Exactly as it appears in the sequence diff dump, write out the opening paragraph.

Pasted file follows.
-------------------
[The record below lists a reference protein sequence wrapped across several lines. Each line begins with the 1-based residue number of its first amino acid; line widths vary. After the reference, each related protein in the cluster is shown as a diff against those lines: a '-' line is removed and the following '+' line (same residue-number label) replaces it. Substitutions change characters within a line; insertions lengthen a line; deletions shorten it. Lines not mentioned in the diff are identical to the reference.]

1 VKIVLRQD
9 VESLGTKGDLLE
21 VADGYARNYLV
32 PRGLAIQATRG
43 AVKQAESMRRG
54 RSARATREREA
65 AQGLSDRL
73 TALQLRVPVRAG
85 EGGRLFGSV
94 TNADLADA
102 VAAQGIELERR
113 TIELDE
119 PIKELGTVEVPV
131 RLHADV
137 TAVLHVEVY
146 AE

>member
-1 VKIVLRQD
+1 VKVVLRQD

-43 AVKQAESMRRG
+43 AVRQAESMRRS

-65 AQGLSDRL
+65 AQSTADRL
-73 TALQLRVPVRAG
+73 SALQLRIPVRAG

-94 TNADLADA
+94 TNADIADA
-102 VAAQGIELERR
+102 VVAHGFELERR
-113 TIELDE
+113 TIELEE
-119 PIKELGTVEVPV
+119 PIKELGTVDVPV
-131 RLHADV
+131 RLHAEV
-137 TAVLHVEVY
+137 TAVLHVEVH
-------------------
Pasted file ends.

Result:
[The record below lists a reference protein sequence wrapped across several lines. Each line begins with the 1-based residue number of its first amino acid; line widths vary. After the reference, each related protein in the cluster is shown as a diff against those lines: a '-' line is removed and the following '+' line (same residue-number label) replaces it. Substitutions change characters within a line; insertions lengthen a line; deletions shorten it. Lines not mentioned in the diff are identical to the reference.]